The host-virus interactions are generally reflected as specific changes in the gene-expression pattern and signal transduction pathways in the host . Earlier, Grieder et al  have developed various site directed VEEV mutants that showed varying degree of neurovirulence . These mutants can be used to study the differential pathogenesis of VEEV strains and may help in better understanding the neuropathology of VEEV. Therefore, in this study we evaluated the gene expression modulation in response to infection with a neurovirulent, V3000, and a partially neurovirulent, V3034, strains of VEEV. V3000 is a full length cDNA clone of the Trinidad Donkey (TrD) strain of VEEV. It is a neuroinvasive strain that is as neurovirulent and infectious as the wild type virus (TrD strain) by peripheral, intracranial or aerosol inoculation . V3034 is neuroinvasive but a partially lethal mutant of TrD strain with a single substitution (Threonine for Alanine) at El codon 272, resulting in 11% mortality in mice infected either by peripheral or intracranial infection or 80% mortality via aerosol exposure . In this study, we show that VEEV infection induced activation of germinal centers in the spleen. The severity of tissue pathology was markedly pronounced in V3000 infected mice as compared to V3034 infected mice. In the brain, inflammation was induced by both the viral strains and, similar to spleen, V3000 infection demonstrated increased and more widespread inflammation. Several genes were similarly modulated during infection with both the strains of VEEV suggesting that there may be a VEEV typical host response irrespective of the level of the virulence of the infecting strain. Several genes were differentially or uniquely modulated during infection with V3000 and V3034 infection suggesting induction of a viral strain-specific response from the host.
Neurovirulent and partially neurovirulent strains of VEEV induce markedly different pathological response in the spleen and brain.
VEEV infection in spleen
The uninfected spleen displayed normal red and white pulp areas with some lymphoid aggregates in the white pulp containing few small germinal centers (Fig. 1m, n). A small mantle of mature lymphocytes was observed surrounding the germinal centers and occasional macrophages were present in the lymphoid aggregates; large multilobated megakaryocytes and extramedullary hematopoiesis was present predominantly beneath the capsule of the spleen.
At 24 h post infection (pi) significantly enlarged germinal centers were observed in V3000 infected mouse spleens. Germinal centers contained few neutrophils, but significantly increased numbers of macrophages, lymphocytes karryohrexis, apoptosis, and cellular debris (Fig. 1a, g). Similar changes were observed in the V3034 infected spleens; however, the extent of injury was markedly decreased at 24 h pi. (Fig. 1d, j). At 48 h pi, in V3000 infected mice, spleens displayed very active lymphoid aggregates containing markedly enlarged germinal centers. In case of V3034 infected mice spleens, far less germinal center activity was observed in comparison to V3000. Significantly decreased karyorrhexis and activity was evident in germinal center of V3034 infected spleens when compared to V3000 infection at 48 h pi (Fig. 1b, e, h, k). At 72 h pi, germinal centers were less active with V3000 infection in comparison to 48 h pi. A starry sky pattern was observed due to presence of numerous macrophages containing fragments of degenerating cells. Germinal centers in the white pulp appeared to be recovering their normal architecture (Fig. 1c, i). In comparison, spleens of V3034 infected mice at 72 h pi showed little starry sky pattern, inflammation and necrosis (Fig. 1f, l). Germinal center activity was very close to a normal tissue and germinal centers consisted primarily of normal appearing macrophages and lymphocytes. Interestingly, the amount of extra medullary hematopoiesis (EMH) in the subcapsular region of the spleen significantly decreased in the mice infected with V3000 over the progression of time with little to no hematopoiesis present at 72 h pi. However, in mice infected with V3034, the EMH decreased at 48 h pi, but returned to almost normal at 72 h pi (Fig. 1d-f, j-l).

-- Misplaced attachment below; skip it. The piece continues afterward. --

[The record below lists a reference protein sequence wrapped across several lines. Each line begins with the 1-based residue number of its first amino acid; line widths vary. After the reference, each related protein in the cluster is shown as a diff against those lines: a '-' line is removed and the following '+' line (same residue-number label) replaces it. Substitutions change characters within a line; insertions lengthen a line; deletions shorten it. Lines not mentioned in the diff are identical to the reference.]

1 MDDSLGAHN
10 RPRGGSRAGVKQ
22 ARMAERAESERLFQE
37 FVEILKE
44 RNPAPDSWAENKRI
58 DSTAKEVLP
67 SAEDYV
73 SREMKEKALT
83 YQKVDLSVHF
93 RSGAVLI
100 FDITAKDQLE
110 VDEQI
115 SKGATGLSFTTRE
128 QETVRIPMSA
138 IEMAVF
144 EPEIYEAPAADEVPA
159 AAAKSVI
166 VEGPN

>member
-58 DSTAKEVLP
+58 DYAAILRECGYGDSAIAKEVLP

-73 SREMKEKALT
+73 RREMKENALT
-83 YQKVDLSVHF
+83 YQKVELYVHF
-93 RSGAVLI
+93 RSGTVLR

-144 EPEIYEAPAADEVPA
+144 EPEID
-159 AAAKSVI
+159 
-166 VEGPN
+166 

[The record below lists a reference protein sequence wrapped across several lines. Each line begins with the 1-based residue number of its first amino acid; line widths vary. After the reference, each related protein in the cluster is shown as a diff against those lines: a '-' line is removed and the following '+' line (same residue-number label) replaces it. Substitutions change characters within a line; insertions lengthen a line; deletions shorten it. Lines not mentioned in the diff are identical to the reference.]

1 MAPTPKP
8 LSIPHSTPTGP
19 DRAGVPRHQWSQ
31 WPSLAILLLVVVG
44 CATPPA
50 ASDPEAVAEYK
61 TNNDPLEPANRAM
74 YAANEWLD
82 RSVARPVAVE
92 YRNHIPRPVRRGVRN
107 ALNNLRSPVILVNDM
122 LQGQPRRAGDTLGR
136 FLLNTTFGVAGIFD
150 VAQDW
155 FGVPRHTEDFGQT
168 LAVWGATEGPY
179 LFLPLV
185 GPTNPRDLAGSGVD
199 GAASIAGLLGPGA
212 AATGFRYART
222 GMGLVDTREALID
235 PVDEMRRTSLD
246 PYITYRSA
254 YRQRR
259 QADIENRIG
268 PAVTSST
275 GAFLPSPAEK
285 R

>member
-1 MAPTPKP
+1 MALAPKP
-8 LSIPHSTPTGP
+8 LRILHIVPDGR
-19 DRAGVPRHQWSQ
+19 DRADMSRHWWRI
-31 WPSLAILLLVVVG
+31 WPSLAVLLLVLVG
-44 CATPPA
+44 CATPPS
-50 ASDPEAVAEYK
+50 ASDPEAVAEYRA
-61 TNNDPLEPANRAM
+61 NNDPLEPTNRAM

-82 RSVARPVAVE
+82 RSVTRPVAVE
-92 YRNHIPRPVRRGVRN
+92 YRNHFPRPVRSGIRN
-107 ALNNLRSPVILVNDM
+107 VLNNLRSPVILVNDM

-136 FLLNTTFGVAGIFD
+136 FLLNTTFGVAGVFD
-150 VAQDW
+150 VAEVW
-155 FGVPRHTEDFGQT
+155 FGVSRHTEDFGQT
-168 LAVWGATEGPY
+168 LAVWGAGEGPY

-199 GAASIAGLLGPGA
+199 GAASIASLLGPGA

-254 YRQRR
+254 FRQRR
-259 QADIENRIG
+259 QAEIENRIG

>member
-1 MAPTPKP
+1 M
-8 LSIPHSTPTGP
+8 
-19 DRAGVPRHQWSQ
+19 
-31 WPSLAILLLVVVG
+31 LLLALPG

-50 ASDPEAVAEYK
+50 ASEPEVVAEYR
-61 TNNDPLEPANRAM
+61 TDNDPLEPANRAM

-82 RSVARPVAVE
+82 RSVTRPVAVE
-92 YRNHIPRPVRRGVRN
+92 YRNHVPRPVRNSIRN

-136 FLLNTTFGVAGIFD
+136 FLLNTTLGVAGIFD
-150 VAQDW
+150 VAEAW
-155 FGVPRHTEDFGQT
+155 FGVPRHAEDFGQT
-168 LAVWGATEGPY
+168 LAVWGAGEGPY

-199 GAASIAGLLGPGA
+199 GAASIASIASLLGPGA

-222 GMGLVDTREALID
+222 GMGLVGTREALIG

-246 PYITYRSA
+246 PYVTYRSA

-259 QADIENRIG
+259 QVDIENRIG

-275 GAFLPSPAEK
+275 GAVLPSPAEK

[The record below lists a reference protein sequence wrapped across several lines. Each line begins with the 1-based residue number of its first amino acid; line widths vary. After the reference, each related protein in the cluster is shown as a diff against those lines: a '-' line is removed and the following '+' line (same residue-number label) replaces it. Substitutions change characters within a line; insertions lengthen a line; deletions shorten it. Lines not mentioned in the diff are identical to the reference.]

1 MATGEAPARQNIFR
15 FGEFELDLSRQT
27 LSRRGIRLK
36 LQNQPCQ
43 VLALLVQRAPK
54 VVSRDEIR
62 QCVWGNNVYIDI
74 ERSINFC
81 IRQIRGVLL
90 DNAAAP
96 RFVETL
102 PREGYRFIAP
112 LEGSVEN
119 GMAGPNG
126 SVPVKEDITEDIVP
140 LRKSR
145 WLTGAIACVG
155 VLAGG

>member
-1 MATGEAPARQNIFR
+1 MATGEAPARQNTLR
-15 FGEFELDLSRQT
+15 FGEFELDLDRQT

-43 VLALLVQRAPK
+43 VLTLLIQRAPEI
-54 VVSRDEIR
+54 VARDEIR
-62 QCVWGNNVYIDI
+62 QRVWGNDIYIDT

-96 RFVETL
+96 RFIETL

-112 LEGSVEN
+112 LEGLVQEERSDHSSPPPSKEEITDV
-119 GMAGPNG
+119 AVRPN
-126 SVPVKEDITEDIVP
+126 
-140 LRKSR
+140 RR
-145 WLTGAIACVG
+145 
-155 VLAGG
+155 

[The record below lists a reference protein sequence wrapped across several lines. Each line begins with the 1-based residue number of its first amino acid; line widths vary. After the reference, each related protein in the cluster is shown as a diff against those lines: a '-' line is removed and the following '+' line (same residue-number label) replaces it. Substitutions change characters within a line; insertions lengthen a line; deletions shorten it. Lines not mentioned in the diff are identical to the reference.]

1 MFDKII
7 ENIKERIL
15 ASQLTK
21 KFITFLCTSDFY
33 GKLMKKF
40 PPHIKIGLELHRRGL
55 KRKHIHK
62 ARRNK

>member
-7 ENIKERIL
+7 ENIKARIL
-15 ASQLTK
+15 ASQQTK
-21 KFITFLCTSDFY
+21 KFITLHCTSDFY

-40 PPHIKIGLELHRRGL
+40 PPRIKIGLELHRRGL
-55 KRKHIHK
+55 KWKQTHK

VEEV infection in brain